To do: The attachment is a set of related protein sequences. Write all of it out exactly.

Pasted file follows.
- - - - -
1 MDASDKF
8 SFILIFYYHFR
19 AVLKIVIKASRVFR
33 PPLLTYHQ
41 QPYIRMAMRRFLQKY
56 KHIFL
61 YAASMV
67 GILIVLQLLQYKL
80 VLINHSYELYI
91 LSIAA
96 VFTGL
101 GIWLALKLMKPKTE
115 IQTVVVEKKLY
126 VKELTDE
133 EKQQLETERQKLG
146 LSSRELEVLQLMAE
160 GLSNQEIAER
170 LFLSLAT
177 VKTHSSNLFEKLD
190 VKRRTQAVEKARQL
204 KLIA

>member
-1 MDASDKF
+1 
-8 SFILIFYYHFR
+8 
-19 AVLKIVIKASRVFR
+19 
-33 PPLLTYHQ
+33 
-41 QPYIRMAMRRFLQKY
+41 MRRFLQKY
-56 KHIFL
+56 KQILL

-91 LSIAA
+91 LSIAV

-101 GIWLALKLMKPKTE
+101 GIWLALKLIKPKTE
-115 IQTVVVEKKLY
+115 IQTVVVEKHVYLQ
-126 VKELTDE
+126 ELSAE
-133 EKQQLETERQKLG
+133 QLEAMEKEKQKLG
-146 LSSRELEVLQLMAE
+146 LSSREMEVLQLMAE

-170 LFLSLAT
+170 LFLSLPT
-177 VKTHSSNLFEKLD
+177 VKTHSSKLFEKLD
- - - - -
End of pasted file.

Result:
1 MDASDKF
8 SFILIFYYHFR
19 AVLKIVIKASRVFR
33 PPLLTYHQ
41 QPYIRMAMRRFLQKY
56 KHIFL
61 YAASMV
67 GILIVLQLLQYKL
80 VLINHSYELYI
91 LSIAA
96 VFTGL
101 GIWLALKLMKPKTE
115 IQTVVVEKKLY
126 VKELTDE
133 EKQQLETERQKLG
146 LSSRELEVLQLMAE
160 GLSNQEIAER
170 LFLSLAT
177 VKTHSSNLFEKLD
190 VKRRTQAVEKARQL
204 KLIA

>member
-1 MDASDKF
+1 
-8 SFILIFYYHFR
+8 
-19 AVLKIVIKASRVFR
+19 
-33 PPLLTYHQ
+33 
-41 QPYIRMAMRRFLQKY
+41 MRRFLQKY
-56 KHIFL
+56 KQILL

-91 LSIAA
+91 LSIAV

-101 GIWLALKLMKPKTE
+101 GIWLALKLIKPKTE
-115 IQTVVVEKKLY
+115 IQTVVVEKHVYLQ
-126 VKELTDE
+126 ELSAE
-133 EKQQLETERQKLG
+133 QLEAMEKEKQKLG
-146 LSSRELEVLQLMAE
+146 LSSREMEVLQLMAE

-170 LFLSLAT
+170 LFLSLPT
-177 VKTHSSNLFEKLD
+177 VKTHSSKLFEKLD